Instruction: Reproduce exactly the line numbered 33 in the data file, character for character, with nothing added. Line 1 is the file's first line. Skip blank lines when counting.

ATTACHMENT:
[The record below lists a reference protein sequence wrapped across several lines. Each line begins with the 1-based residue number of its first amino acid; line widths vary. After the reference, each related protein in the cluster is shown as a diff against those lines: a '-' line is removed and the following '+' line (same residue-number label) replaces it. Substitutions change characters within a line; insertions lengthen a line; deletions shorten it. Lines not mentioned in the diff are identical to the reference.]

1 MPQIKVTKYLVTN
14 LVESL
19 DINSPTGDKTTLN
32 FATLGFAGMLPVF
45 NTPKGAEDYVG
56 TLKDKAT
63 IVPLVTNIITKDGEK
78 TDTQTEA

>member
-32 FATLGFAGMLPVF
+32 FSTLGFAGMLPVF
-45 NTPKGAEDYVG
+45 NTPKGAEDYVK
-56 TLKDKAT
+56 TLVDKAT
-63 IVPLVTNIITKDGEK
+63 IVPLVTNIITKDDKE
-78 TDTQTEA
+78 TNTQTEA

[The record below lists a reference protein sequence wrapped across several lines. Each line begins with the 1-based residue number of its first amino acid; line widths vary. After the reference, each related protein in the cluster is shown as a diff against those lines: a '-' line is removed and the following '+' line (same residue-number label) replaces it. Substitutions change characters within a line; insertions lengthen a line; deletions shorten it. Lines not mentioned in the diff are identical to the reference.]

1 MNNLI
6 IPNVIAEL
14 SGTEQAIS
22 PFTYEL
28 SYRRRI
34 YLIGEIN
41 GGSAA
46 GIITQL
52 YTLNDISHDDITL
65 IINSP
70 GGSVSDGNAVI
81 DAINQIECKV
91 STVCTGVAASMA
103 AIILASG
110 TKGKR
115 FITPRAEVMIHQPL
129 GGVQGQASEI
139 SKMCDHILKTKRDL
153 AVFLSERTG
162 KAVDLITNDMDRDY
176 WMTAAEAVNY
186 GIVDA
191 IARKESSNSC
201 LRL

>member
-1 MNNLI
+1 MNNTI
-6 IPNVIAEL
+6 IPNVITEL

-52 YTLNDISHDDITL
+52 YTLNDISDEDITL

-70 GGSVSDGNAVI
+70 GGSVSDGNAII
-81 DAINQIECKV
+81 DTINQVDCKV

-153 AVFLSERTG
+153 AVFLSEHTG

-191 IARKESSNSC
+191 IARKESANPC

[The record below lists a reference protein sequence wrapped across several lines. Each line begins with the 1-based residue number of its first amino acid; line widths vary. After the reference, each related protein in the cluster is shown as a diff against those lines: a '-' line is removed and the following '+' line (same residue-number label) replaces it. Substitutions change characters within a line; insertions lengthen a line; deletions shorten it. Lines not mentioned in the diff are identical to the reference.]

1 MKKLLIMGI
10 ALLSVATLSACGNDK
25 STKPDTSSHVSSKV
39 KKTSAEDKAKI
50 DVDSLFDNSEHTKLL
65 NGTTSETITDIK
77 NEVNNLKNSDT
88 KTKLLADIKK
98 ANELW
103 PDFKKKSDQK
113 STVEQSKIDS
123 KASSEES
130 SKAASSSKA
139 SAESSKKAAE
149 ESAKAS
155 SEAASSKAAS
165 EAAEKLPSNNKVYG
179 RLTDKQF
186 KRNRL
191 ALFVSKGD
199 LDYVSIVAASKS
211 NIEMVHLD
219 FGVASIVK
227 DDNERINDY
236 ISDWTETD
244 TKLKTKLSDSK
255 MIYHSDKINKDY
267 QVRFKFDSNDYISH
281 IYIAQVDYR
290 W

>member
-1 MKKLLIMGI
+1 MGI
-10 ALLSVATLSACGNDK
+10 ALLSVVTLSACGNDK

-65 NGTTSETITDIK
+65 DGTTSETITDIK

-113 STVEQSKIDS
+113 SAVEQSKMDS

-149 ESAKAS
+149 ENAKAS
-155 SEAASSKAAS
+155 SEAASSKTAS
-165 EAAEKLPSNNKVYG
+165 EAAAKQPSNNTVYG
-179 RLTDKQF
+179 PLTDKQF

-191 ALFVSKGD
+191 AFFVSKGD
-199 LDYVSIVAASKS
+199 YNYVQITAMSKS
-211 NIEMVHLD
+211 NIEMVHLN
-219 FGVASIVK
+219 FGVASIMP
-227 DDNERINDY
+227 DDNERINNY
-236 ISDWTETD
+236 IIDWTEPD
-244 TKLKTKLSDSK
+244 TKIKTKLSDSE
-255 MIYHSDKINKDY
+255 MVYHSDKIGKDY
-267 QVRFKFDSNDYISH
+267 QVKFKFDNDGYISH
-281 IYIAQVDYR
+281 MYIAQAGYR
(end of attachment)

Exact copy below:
81 DAINQIECKV